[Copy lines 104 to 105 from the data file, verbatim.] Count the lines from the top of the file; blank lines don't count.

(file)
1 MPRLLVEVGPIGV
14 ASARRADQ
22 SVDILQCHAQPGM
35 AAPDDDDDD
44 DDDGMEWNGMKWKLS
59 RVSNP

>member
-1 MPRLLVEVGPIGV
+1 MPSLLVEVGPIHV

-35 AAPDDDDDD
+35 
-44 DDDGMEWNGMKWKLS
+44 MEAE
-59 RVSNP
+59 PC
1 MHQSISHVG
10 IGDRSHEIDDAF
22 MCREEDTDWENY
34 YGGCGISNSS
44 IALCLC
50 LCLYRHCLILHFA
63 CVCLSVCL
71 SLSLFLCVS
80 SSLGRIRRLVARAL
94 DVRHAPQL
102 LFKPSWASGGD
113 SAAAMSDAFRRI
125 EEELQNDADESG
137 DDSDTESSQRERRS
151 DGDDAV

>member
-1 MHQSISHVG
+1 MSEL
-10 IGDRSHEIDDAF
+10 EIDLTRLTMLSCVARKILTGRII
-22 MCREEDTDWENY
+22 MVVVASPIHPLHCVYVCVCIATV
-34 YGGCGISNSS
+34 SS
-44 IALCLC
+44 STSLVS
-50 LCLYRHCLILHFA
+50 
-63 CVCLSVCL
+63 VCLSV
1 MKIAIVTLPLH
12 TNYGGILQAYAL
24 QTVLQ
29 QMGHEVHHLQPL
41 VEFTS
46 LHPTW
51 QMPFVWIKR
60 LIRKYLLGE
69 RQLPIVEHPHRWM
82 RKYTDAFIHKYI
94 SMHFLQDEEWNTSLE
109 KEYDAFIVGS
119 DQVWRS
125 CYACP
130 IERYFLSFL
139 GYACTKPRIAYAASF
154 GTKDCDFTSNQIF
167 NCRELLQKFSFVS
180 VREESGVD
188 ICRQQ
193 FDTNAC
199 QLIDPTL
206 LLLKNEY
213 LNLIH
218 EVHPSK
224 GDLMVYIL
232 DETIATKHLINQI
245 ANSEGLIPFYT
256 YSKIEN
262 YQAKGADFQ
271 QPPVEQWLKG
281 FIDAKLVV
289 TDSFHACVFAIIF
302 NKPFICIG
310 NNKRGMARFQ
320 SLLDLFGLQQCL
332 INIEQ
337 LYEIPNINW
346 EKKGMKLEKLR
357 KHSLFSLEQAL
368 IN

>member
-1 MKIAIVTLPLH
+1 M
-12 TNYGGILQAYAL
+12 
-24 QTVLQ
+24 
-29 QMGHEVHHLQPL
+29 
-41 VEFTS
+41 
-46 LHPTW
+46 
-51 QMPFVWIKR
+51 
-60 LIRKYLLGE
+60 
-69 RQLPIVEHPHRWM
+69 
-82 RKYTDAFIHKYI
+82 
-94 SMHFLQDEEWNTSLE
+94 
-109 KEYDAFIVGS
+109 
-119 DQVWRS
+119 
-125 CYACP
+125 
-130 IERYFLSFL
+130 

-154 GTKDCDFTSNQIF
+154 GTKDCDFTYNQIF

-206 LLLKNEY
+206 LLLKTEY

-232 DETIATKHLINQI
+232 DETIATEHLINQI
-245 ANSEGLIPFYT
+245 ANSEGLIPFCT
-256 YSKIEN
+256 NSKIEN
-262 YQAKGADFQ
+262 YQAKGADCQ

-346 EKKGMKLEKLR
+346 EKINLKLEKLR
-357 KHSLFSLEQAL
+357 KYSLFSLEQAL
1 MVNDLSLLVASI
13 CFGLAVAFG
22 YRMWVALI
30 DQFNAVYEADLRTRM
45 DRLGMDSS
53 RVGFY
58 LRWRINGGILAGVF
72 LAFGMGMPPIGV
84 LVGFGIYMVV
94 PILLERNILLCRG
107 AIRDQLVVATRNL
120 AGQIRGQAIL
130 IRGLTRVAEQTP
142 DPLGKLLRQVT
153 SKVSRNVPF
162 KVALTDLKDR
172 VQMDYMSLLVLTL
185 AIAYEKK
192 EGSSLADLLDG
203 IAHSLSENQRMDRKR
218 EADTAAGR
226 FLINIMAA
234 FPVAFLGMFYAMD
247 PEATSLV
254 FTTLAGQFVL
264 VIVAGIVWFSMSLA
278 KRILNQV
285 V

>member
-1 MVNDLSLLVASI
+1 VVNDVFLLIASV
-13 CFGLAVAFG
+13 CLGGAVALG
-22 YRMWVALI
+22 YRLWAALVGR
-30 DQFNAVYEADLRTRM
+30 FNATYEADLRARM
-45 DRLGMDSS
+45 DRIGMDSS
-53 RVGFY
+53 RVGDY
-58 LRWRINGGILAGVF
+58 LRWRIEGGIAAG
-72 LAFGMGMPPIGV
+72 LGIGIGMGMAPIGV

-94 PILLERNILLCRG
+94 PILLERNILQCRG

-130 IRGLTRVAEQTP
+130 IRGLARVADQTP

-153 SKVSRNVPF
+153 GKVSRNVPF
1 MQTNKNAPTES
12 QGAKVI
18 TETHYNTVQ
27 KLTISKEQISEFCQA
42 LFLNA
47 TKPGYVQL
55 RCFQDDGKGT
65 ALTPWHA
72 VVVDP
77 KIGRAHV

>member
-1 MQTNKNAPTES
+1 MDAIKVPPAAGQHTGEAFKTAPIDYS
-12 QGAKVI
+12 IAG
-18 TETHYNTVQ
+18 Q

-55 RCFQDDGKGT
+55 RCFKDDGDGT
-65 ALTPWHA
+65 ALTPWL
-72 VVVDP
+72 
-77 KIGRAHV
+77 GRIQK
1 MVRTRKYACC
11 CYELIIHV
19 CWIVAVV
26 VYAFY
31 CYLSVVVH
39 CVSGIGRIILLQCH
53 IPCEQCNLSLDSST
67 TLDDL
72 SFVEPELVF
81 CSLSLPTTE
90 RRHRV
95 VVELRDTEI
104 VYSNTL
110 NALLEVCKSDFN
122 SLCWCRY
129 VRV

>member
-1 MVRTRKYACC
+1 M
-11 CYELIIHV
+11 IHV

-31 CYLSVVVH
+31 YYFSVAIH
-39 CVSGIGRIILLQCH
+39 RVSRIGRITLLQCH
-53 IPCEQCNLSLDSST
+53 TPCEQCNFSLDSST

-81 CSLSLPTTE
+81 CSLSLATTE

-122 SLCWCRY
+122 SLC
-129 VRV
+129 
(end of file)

-69 RQLPIVEHPHRWM
+69 